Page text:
• 1624 S. Memorial Drive, right, sold for $20,000; assessed at $72,000
  • 1617 Rapids Drive, sold for $27,000; assessed at $97,000
  • 1827 Green St., sold for $31,000; assessed at $107,300
  • 1426 William St., sold for $32,900; assessed at $108,300
  • 2214 Geneva St., sold for $33,000; assessed at $133,800
  • 1609 Quincy Ave., sold for $53,000; assessed at $112,400
  • 3205 Pierce Blvd., sold for $55,000; assessed at $118,500
  • 1031 Florence Ave., sold for $87,000; assessed at $141,000
  • 726 Yout St., sold for $88,000; assessed at $113,000 (not a residence)
  • 3514 Osborne Blvd., sold for $152,000; assessed at $164,500
  • 932 Roosevelt Ave., sold for $193,800; assessed at $162,400
  • 1042 College Ave., right, sold for $770,000; assessed at $755,000 (a 3-story apartment building)
The 10 single-family homes went for an average of $69,000, and there's probably a story behind the buyer and seller of each of 'em. What is striking is the large divergence between the assessor's idea of fair market value compared to what the marketplace decided this month. Much of that difference, no doubt, can be attributed to the lag time between when the properties were assessed more than a year ago, the current inventory glut and the present real estate market collapse. It also raises a question about the city's decision a few years ago, now being reconsidered, to reassess every two years rather than every year. (And, no: our property taxes won't go down just because our assessment are too high. Assessments will be/should be lowered to something approximating the fair market price, but the mill rate will go up a commensurate amount to fund local government at the level to which it has become accustomed.)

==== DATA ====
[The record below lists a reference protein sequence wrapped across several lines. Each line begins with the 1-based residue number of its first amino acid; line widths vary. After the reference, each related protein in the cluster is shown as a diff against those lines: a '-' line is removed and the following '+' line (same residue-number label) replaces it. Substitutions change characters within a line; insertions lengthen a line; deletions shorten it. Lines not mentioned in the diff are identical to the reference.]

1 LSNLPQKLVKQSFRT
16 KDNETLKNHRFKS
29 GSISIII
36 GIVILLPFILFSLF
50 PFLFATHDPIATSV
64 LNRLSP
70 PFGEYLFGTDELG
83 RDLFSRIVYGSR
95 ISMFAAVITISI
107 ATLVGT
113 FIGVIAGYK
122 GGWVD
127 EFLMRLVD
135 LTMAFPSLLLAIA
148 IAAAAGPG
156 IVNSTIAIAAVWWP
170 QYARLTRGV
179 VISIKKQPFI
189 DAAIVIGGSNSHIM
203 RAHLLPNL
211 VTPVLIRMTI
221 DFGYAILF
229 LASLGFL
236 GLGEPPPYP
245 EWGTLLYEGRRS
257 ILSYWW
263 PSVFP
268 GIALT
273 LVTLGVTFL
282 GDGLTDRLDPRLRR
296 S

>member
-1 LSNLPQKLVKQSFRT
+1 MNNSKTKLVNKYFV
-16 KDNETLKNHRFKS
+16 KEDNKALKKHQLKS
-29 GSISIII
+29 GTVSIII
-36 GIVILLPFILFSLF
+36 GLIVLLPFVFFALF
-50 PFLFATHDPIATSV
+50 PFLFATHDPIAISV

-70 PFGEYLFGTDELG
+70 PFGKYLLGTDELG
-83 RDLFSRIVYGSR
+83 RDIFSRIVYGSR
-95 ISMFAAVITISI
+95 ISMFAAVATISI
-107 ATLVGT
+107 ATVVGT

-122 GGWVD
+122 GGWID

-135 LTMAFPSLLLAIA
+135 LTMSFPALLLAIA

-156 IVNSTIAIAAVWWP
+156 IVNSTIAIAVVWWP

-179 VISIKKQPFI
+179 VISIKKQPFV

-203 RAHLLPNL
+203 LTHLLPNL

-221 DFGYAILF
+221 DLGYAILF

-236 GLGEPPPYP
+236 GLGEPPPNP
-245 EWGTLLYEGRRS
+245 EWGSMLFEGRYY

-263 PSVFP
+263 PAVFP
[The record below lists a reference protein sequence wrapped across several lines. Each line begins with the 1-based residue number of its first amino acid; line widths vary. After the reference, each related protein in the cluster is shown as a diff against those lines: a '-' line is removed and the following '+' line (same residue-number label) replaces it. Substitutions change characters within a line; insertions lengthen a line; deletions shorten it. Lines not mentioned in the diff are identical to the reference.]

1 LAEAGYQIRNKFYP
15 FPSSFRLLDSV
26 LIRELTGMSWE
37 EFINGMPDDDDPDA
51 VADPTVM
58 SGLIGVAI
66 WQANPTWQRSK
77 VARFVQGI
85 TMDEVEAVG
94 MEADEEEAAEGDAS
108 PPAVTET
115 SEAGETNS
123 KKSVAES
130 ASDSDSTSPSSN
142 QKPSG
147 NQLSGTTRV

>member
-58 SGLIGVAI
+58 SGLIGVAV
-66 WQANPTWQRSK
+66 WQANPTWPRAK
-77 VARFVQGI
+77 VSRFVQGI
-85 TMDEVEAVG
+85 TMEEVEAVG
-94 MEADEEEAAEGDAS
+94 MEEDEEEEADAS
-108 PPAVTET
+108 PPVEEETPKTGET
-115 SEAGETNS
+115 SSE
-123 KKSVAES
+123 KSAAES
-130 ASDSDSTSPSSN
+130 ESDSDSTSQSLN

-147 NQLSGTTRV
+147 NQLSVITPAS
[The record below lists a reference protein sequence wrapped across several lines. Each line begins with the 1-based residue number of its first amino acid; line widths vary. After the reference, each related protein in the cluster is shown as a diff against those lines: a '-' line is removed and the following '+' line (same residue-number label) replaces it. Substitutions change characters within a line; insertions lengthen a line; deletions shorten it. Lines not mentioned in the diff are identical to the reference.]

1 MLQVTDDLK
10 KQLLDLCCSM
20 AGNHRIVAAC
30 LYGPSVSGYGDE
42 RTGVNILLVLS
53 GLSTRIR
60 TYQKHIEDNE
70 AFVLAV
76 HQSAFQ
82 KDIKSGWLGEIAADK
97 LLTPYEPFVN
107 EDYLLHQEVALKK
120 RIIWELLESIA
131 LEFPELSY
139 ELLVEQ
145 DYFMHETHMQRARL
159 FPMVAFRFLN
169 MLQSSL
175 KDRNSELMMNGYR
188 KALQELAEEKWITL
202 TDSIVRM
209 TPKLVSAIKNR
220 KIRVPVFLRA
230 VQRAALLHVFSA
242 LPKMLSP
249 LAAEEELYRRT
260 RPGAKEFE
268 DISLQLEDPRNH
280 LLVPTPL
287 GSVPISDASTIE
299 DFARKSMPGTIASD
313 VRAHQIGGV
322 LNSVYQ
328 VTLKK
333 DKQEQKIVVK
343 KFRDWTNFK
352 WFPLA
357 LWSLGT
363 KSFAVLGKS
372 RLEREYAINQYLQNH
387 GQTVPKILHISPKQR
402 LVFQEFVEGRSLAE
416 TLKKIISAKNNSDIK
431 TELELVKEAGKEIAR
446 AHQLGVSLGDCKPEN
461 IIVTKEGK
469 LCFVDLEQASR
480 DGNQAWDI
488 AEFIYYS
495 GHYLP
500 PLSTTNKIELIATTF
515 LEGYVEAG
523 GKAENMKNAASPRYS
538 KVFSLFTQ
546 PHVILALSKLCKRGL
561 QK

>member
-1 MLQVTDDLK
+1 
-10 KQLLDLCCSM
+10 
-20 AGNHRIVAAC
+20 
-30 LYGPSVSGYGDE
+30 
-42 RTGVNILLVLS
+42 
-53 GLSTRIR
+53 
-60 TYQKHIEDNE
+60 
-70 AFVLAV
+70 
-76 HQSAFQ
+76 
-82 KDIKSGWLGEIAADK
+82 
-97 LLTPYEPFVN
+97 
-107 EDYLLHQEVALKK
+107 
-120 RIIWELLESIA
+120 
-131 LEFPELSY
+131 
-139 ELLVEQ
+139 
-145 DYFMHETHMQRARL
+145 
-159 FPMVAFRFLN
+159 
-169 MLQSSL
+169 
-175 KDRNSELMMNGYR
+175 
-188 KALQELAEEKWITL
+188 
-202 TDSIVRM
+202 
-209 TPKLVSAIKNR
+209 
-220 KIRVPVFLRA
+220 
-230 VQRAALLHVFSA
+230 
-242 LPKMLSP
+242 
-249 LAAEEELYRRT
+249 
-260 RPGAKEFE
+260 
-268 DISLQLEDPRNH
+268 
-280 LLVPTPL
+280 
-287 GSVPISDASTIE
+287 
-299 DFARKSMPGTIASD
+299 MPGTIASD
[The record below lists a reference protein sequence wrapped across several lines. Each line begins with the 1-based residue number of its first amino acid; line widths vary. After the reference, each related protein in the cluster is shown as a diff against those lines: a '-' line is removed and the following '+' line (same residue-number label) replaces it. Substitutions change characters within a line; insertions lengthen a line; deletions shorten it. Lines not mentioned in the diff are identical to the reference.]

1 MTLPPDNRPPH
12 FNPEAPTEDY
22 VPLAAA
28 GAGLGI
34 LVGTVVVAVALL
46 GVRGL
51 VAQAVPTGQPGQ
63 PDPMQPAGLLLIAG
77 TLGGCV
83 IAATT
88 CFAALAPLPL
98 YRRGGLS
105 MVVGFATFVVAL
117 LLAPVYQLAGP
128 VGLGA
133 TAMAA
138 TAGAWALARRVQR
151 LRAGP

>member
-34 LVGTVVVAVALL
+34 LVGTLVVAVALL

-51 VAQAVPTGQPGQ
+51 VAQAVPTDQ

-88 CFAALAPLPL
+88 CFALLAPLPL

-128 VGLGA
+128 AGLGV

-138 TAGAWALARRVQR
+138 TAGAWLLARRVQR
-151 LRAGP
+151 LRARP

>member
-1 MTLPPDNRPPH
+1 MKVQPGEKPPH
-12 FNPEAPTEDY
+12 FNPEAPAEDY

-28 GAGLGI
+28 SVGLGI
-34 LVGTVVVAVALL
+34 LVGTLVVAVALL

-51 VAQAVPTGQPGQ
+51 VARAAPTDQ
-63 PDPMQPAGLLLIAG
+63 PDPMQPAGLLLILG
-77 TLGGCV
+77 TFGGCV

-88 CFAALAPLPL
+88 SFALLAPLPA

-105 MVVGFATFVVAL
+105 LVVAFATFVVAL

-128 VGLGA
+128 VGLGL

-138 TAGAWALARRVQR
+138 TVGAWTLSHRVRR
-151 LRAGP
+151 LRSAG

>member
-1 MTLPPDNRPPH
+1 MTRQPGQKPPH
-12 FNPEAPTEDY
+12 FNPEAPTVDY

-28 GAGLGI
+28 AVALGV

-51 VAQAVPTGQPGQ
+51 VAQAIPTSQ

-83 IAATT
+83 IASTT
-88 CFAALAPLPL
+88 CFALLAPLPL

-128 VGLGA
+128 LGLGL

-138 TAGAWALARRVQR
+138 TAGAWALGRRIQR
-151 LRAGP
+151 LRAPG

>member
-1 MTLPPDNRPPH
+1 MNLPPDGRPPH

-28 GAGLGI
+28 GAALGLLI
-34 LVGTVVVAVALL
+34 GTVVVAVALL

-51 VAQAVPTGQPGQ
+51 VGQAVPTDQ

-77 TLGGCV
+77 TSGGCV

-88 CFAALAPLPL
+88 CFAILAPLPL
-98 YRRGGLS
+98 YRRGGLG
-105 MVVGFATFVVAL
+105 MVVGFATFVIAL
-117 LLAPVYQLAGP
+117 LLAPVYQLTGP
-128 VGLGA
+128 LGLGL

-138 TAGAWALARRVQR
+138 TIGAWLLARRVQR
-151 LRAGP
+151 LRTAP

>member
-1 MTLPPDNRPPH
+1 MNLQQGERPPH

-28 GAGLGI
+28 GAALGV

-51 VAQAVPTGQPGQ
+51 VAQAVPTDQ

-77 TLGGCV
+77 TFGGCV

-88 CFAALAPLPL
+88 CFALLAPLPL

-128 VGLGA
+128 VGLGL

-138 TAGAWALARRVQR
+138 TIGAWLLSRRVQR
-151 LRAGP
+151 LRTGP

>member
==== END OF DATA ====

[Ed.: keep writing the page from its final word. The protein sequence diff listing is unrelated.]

Jim Ladwig, Racine County register of deeds, says, "I don't necessarily disagree with you on the assessed value of some of the homes being high, as the real estate values have declined during the economic downturn" and he points out -- correctly -- that the register of deeds is not responsible. "Each municipality has their own assessor... I know they have statutory guidelines they must follow."

With the "leveling off" -- Voss' term -- of home prices over the past year, "home buyers are at an advantage," able to be incredibly choosy and buy "the right home at a more realistic price."

So what's the good news for sellers? The main reason the average price of sold houses is so low, according to Voss, is the large number of homes in foreclosure, and those first-timers buying less-expensive houses. Not all homes are selling at a deflated price, Voss says. "For the most part, a homeowner who keeps his house updated and makes normal home improvements will see that home hold its value, or even appreciate."

Price appreciation also depends upon when they bought their house: a homeowner who just bought a home two or three years ago, will probably not see any appreciation in that short a time, Voss says, emphasizing that a home is a long-term investment. "You buy a home, live there for many years, and then can expect to sell it at an appreciated value." For example, he says, "back in January 2000, the average price of a home sold in Racine County was $125,578. If you sold that home today at the average price of $155,539, you would see a profit of $29,961 -- so you have lived in your house for nine years, had a roof over your heads and still come out walking away with over $29,000. This is proof that a home is still a great investment."

Voss' message is clear and direct: "The time to buy a home is now," he says ... over and over.

But maybe not so much the time to make a killing selling one...


  1. I think I will wait a little longer. Obama wreaking of this county and Doyle's wreaking of Wisconsin will cause housing prices to fall futher and when hyper-inflation comes the money becomes worthless.

    Mr. Voss who is John Galt

  2. Time for truth in assessments.

  3. I will find the stats to show that there were more than 513 single family homes on the market in Feb. 2007. That is an extremely misleading number. I will post the actual number of homes that were on the market asap. Bad info!